New York state will use water from the Erie Canal as part of a new pilot program aimed at enhancing fishing opportunities in Western New York.

Under the initiative, the New York State Canal Corporation will methodically release water from the Erie Canal into Lake Ontario tributaries, increasing the water levels and flows in streams and encouraging fish to travel farther upstream. In addition, the canal corporation will extend the annual draining of the canal in Western New York to create a longer season for anglers.

Originally announced by Gov. Andrew M. Cuomo during his 2020 State of the State address, the program's goal is to encourage New Yorkers and visitors to experience the state canal system in a different way, while increasing tourism and bolstering small businesses in the region.

"This fall, New York is enhancing some of our world-class fisheries and expanding opportunities for anglers into December by creatively using water from the Erie Canal to bolster fishing conditions and to extend the season," Cuomo said in a Tuesday statement. "As a fisherman, I'm pleased to see our incredible Lake Ontario tributaries will be host to even better experiences for anglers. This innovative use of iconic infrastructure continues our strong tradition of ecotourism while supporting our small businesses."

Cuomo's office noted that this fall the Canal Corporation increased regulated water releases into premium streams in Orleans and Monroe counties: Oak Orchard Creek and Sandy Creek. In early November and early December, all other Lake Ontario tributaries -- Eighteenmile, Johnson, Oak Orchard, Sandy and Salmon creeks -- are set to see higher flows. State officials said the move will entice more brown trout, steelhead and Atlantic and Pacific salmon populations to run up the streams.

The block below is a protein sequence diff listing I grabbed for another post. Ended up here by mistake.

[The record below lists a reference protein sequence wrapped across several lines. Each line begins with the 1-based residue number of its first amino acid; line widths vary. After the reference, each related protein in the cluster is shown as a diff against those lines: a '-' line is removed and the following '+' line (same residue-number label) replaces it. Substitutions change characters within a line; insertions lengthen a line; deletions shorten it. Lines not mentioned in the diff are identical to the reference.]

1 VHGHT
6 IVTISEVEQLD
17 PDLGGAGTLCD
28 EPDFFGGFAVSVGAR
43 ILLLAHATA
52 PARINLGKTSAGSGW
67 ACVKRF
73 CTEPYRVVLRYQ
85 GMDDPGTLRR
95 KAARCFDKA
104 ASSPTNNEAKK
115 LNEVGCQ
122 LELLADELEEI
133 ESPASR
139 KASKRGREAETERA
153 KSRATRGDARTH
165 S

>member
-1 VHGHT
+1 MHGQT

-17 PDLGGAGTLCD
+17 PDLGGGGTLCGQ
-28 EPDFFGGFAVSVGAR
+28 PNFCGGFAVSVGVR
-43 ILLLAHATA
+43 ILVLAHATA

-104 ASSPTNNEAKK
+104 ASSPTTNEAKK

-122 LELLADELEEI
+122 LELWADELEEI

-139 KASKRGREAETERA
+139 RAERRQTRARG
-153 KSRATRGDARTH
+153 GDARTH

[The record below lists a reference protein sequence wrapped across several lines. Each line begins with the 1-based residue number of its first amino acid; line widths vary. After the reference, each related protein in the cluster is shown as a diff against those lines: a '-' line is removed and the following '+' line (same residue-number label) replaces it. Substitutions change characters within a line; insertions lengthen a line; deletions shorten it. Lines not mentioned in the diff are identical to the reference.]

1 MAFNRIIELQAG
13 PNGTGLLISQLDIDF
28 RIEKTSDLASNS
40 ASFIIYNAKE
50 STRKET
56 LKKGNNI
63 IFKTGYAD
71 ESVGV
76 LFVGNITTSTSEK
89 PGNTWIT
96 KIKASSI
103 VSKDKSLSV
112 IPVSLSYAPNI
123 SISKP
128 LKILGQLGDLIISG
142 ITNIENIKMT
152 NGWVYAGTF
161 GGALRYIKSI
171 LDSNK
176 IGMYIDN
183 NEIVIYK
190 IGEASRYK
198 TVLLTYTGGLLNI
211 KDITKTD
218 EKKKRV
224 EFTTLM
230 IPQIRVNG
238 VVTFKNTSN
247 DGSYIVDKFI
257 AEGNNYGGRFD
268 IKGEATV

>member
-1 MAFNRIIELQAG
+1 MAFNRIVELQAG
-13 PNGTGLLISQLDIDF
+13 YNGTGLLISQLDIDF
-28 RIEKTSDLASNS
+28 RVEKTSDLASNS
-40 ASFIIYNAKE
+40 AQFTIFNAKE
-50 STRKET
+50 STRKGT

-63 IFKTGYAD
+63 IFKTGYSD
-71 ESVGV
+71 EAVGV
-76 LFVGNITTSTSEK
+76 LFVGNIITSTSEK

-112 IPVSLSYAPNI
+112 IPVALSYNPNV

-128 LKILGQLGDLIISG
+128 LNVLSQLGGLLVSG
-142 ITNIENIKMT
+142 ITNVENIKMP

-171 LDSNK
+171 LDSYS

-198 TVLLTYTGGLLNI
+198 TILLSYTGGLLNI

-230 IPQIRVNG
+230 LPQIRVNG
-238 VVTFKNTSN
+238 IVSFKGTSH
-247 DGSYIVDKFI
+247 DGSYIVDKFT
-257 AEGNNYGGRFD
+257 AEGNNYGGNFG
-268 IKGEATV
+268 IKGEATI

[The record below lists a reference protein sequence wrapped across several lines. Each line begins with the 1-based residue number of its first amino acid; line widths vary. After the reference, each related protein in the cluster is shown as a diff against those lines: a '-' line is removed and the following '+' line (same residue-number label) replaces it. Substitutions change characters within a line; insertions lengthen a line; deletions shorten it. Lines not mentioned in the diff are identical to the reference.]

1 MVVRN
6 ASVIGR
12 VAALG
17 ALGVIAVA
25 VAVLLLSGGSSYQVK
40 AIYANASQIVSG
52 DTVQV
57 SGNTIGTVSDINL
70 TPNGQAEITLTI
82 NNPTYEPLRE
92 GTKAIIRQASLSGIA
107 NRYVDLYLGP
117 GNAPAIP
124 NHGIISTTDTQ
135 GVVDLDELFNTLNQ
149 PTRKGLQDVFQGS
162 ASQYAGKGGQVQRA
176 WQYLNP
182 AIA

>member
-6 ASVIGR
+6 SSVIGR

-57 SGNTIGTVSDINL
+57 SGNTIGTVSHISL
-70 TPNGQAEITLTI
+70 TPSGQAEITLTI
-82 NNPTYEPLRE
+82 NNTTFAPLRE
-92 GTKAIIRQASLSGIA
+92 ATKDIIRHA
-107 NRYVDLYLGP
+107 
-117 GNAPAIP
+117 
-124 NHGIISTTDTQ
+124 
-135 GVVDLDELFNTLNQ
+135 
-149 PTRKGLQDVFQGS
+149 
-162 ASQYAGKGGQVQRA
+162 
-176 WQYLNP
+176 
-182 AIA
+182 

"Fishing on the Lake Ontario tributaries was already world-class and well known to experienced anglers," said New York State Canal Corp. Director Brian U. Stratton. "We're proud that our canal's infrastructure can be used to enhance the fishing experience for New Yorkers and be a catalyst for restarting the economy in Western New York."

Throughout the program, the canal and tributary waters will be monitored for quantity and quality to document the success of the pilot.

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